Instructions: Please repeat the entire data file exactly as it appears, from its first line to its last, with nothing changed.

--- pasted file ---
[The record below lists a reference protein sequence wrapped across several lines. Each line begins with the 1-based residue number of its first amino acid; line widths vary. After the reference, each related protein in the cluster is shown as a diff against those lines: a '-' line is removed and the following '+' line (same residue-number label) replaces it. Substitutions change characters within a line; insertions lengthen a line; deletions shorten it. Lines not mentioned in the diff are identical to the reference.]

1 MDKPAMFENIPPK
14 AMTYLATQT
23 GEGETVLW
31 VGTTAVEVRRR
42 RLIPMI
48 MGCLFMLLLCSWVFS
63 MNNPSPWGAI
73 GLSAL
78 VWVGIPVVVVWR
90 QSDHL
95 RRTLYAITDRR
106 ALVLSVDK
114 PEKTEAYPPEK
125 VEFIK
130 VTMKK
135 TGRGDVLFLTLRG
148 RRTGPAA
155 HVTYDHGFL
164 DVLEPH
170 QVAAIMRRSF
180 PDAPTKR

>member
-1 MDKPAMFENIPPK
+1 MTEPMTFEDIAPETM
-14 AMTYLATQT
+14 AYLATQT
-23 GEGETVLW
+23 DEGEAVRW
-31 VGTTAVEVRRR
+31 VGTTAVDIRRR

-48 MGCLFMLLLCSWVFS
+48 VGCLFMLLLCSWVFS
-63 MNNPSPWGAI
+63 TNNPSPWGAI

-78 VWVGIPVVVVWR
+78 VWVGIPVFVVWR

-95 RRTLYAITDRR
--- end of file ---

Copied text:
[The record below lists a reference protein sequence wrapped across several lines. Each line begins with the 1-based residue number of its first amino acid; line widths vary. After the reference, each related protein in the cluster is shown as a diff against those lines: a '-' line is removed and the following '+' line (same residue-number label) replaces it. Substitutions change characters within a line; insertions lengthen a line; deletions shorten it. Lines not mentioned in the diff are identical to the reference.]

1 MDKPAMFENIPPK
14 AMTYLATQT
23 GEGETVLW
31 VGTTAVEVRRR
42 RLIPMI
48 MGCLFMLLLCSWVFS
63 MNNPSPWGAI
73 GLSAL
78 VWVGIPVVVVWR
90 QSDHL
95 RRTLYAITDRR
106 ALVLSVDK
114 PEKTEAYPPEK
125 VEFIK
130 VTMKK
135 TGRGDVLFLTLRG
148 RRTGPAA
155 HVTYDHGFL
164 DVLEPH
170 QVAAIMRRSF
180 PDAPTKR

>member
-1 MDKPAMFENIPPK
+1 MTEPMTFEDIAPETM
-14 AMTYLATQT
+14 AYLATQT
-23 GEGETVLW
+23 DEGEAVRW
-31 VGTTAVEVRRR
+31 VGTTAVDIRRR

-48 MGCLFMLLLCSWVFS
+48 VGCLFMLLLCSWVFS
-63 MNNPSPWGAI
+63 TNNPSPWGAI

-78 VWVGIPVVVVWR
+78 VWVGIPVFVVWR

-95 RRTLYAITDRR